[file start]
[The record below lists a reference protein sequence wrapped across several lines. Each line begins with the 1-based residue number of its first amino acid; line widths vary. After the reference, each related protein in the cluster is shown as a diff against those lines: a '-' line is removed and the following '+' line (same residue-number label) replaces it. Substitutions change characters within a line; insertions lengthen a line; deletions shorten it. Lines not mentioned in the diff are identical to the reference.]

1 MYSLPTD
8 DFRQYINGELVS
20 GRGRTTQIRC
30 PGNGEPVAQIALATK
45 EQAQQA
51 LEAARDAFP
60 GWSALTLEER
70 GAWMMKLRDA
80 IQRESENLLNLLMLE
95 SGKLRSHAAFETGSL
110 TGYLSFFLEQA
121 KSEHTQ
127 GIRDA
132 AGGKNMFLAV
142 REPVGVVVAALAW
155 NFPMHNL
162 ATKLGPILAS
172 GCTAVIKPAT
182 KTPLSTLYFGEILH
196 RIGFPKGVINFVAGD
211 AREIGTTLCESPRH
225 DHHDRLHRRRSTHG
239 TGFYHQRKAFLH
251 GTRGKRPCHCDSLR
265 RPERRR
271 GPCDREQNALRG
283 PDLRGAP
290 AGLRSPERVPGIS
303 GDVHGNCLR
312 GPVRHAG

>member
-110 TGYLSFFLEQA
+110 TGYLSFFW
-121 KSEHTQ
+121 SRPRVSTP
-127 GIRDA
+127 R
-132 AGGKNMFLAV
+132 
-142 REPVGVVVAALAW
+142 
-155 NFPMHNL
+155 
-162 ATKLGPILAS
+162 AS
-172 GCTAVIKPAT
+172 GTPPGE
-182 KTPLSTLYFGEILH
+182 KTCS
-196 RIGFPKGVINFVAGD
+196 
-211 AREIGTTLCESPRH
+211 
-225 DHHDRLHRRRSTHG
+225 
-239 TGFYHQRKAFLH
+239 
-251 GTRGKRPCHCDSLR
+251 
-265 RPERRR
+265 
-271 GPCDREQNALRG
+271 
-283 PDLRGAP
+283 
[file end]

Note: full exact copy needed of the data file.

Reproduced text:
[The record below lists a reference protein sequence wrapped across several lines. Each line begins with the 1-based residue number of its first amino acid; line widths vary. After the reference, each related protein in the cluster is shown as a diff against those lines: a '-' line is removed and the following '+' line (same residue-number label) replaces it. Substitutions change characters within a line; insertions lengthen a line; deletions shorten it. Lines not mentioned in the diff are identical to the reference.]

1 MYSLPTD
8 DFRQYINGELVS
20 GRGRTTQIRC
30 PGNGEPVAQIALATK
45 EQAQQA
51 LEAARDAFP
60 GWSALTLEER
70 GAWMMKLRDA
80 IQRESENLLNLLMLE
95 SGKLRSHAAFETGSL
110 TGYLSFFLEQA
121 KSEHTQ
127 GIRDA
132 AGGKNMFLAV
142 REPVGVVVAALAW
155 NFPMHNL
162 ATKLGPILAS
172 GCTAVIKPAT
182 KTPLSTLYFGEILH
196 RIGFPKGVINFVAGD
211 AREIGTTLCESPRH
225 DHHDRLHRRRSTHG
239 TGFYHQRKAFLH
251 GTRGKRPCHCDSLR
265 RPERRR
271 GPCDREQNALRG
283 PDLRGAP
290 AGLRSPERVPGIS
303 GDVHGNCLR
312 GPVRHAG

>member
-110 TGYLSFFLEQA
+110 TGYLSFFW
-121 KSEHTQ
+121 SRPRVSTP
-127 GIRDA
+127 R
-132 AGGKNMFLAV
+132 
-142 REPVGVVVAALAW
+142 
-155 NFPMHNL
+155 
-162 ATKLGPILAS
+162 AS
-172 GCTAVIKPAT
+172 GTPPGE
-182 KTPLSTLYFGEILH
+182 KTCS
-196 RIGFPKGVINFVAGD
+196 
-211 AREIGTTLCESPRH
+211 
-225 DHHDRLHRRRSTHG
+225 
-239 TGFYHQRKAFLH
+239 
-251 GTRGKRPCHCDSLR
+251 
-265 RPERRR
+265 
-271 GPCDREQNALRG
+271 
-283 PDLRGAP
+283 